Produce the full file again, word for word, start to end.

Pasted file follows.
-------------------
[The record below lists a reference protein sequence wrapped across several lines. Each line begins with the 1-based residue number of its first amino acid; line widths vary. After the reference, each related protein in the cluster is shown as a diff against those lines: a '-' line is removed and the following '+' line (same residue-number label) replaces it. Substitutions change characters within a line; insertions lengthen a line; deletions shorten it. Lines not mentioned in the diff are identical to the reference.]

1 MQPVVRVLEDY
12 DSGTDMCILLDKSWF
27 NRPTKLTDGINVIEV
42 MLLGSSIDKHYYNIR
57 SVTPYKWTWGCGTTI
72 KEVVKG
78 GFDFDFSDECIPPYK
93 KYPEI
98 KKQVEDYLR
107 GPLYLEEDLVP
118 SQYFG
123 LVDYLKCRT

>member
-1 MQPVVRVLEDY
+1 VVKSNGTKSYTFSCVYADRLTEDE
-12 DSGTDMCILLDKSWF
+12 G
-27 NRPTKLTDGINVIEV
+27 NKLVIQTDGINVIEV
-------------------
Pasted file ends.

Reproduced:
[The record below lists a reference protein sequence wrapped across several lines. Each line begins with the 1-based residue number of its first amino acid; line widths vary. After the reference, each related protein in the cluster is shown as a diff against those lines: a '-' line is removed and the following '+' line (same residue-number label) replaces it. Substitutions change characters within a line; insertions lengthen a line; deletions shorten it. Lines not mentioned in the diff are identical to the reference.]

1 MQPVVRVLEDY
12 DSGTDMCILLDKSWF
27 NRPTKLTDGINVIEV
42 MLLGSSIDKHYYNIR
57 SVTPYKWTWGCGTTI
72 KEVVKG
78 GFDFDFSDECIPPYK
93 KYPEI
98 KKQVEDYLR
107 GPLYLEEDLVP
118 SQYFG
123 LVDYLKCRT

>member
-1 MQPVVRVLEDY
+1 VVKSNGTKSYTFSCVYADRLTEDE
-12 DSGTDMCILLDKSWF
+12 G
-27 NRPTKLTDGINVIEV
+27 NKLVIQTDGINVIEV